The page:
It’s Not Extra Credit

At the beginning of the fall semester, I presented both my classes with a syllabus (the wiki version of it). The syllabus had quests students could take up, and many of the quests had ways for students to dive deeply into them if they wanted to. As we started making our way through the semester, I began to introduce additional quests. One of my students termed them pop-up quests. I loved the name so it stuck. These were quests that students could choose to engage in if they wanted that responded to a need or request within that moment in time.

I also introduced live tweeting into my classes. Students could tweet as the class was happening and earn experience points for doing so.

if-videogames-have-tought-me-anything-this-cat-has-a-side-quest-to-offer-meWhat this meant, in terms of grading, was that there were many, many routes to earning XP and obtaining a final score (grade) in the course. When I explain this concept to people, one thing I like to stress is that all these extra opportunities to earn XP – be it through pop-up quests, tweeting, or whatever – are not extra credit. You could, I suppose, think of it as extra credit, but I don’t, and I don’t present it that way to the students.

How do I present all this then?

I present everything as an opportunity that one can choose to engage in – or not. Do you want to sign up to live tweet during a section of class? Great. You can get XP for doing so. Want to sign up again next week? Fine. Get more XP.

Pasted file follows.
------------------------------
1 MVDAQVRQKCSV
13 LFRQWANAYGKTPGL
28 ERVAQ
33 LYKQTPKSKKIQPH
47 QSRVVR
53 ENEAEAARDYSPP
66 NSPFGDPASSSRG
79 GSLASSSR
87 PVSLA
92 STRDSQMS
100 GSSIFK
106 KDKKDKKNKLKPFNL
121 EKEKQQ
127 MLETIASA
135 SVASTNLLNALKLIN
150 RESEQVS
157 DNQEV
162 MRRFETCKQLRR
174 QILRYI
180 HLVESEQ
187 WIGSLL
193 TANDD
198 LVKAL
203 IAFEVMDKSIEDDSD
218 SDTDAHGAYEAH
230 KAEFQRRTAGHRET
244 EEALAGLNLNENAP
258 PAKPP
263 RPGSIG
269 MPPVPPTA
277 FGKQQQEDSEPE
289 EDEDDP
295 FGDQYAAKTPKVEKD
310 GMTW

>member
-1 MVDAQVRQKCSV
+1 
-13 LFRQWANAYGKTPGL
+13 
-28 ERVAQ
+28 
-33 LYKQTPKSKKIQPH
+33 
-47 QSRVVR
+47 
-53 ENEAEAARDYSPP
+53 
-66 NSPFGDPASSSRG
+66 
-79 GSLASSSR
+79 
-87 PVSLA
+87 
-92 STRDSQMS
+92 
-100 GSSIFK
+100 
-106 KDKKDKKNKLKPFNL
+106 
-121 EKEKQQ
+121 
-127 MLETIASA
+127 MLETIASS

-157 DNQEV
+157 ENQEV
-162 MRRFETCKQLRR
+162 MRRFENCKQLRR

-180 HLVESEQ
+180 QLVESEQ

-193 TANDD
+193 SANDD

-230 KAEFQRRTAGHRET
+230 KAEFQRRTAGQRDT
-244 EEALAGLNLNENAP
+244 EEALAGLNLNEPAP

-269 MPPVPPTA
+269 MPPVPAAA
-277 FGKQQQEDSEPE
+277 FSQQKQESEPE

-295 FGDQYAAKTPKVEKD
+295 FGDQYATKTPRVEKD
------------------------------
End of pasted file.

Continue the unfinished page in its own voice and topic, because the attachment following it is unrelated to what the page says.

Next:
Do you know what it means if you live tweet each week during the semester? It means that you have the opportunity to not do other things. For example, tweeting each week earns you XP that technically allows you to opt out of doing other quests. Or not. You can still do anything you wish. You could just rack up XP and not really think about the fact that you have gone above and beyond you need to do.

I understand that this might seem like extra credit, but the reality of it is that students get to carve their own path to get their final score. Now, this is not a perfect system. I have some ideas for how to construct future classes in ways that take advantage of pop-up quests, XP outside of “official” quests, and so on. I’ll be putting that in a future post.

What I want to stress here is that if you have issues with grading, and if you have students that tend to want extra credit, you might want to consider how the ideas I have been writing about in the last few months could be useful. I don’t normally have students asking for extra credit (and I don’t think I have ever offered it). However, structuring a course based on principles of gamification has the potential, I think, to alleviate issues that some people might experience around grades. It puts the entire thing in the hands of the students. Yes, I know that technically that was pretty much always the case, but when you are on a path and have to make decisions about how to pursue your objective (grade), then I think you take more ownership of it.

That’s purely speculation on my part though.

One Year Ago

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